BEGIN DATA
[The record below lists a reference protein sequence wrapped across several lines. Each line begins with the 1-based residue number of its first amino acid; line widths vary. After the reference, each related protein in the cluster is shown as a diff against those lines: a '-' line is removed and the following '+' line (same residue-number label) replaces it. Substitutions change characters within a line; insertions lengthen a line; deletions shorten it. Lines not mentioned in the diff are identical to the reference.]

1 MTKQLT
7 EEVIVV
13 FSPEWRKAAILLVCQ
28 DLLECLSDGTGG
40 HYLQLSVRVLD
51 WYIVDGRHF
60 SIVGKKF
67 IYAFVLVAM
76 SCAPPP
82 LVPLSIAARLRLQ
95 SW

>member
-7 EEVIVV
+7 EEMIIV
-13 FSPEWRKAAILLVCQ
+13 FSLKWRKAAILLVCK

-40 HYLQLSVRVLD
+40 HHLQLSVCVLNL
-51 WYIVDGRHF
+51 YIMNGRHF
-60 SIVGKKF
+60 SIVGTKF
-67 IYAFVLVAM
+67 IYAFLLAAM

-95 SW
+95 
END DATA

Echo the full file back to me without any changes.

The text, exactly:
[The record below lists a reference protein sequence wrapped across several lines. Each line begins with the 1-based residue number of its first amino acid; line widths vary. After the reference, each related protein in the cluster is shown as a diff against those lines: a '-' line is removed and the following '+' line (same residue-number label) replaces it. Substitutions change characters within a line; insertions lengthen a line; deletions shorten it. Lines not mentioned in the diff are identical to the reference.]

1 MTKQLT
7 EEVIVV
13 FSPEWRKAAILLVCQ
28 DLLECLSDGTGG
40 HYLQLSVRVLD
51 WYIVDGRHF
60 SIVGKKF
67 IYAFVLVAM
76 SCAPPP
82 LVPLSIAARLRLQ
95 SW

>member
-7 EEVIVV
+7 EEMIIV
-13 FSPEWRKAAILLVCQ
+13 FSLKWRKAAILLVCK

-40 HYLQLSVRVLD
+40 HHLQLSVCVLNL
-51 WYIVDGRHF
+51 YIMNGRHF
-60 SIVGKKF
+60 SIVGTKF
-67 IYAFVLVAM
+67 IYAFLLAAM

-95 SW
+95 